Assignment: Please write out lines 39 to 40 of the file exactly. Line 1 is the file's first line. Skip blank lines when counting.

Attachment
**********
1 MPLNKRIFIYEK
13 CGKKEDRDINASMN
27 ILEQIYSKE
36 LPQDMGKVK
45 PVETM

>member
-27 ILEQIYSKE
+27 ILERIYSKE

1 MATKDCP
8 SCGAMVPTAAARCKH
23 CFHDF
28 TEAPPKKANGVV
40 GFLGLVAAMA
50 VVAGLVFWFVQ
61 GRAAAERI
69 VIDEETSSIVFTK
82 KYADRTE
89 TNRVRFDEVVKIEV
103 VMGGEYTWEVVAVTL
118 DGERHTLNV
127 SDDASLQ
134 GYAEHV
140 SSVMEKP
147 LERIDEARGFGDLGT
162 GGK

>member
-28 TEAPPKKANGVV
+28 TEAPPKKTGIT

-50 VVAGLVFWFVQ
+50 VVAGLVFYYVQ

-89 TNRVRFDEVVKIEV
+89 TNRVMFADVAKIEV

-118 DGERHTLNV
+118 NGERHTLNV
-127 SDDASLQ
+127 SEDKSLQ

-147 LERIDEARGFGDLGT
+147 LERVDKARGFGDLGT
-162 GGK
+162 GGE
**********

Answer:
-162 GGK
+162 GGE